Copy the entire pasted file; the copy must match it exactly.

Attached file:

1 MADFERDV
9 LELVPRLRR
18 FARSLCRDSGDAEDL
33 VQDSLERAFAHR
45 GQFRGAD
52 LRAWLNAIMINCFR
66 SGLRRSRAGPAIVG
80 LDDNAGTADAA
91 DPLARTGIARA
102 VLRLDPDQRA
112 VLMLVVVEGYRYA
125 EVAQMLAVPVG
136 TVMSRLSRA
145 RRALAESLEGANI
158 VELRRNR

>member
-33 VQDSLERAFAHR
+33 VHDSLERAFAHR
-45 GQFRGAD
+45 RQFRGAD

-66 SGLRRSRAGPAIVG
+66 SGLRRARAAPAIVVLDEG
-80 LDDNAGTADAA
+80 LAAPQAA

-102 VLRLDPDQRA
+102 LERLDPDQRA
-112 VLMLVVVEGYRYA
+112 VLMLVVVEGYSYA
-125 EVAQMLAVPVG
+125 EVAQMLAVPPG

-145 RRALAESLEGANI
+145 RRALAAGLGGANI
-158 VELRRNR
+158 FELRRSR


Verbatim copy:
1 MADFERDV
9 LELVPRLRR
18 FARSLCRDSGDAEDL
33 VQDSLERAFAHR
45 GQFRGAD
52 LRAWLNAIMINCFR
66 SGLRRSRAGPAIVG
80 LDDNAGTADAA
91 DPLARTGIARA
102 VLRLDPDQRA
112 VLMLVVVEGYRYA
125 EVAQMLAVPVG
136 TVMSRLSRA
145 RRALAESLEGANI
158 VELRRNR

>member
-33 VQDSLERAFAHR
+33 VHDSLERAFAHR
-45 GQFRGAD
+45 RQFRGAD

-66 SGLRRSRAGPAIVG
+66 SGLRRARAAPAIVVLDEG
-80 LDDNAGTADAA
+80 LAAPQAA

-102 VLRLDPDQRA
+102 LERLDPDQRA
-112 VLMLVVVEGYRYA
+112 VLMLVVVEGYSYA
-125 EVAQMLAVPVG
+125 EVAQMLAVPPG

-145 RRALAESLEGANI
+145 RRALAAGLGGANI
-158 VELRRNR
+158 FELRRSR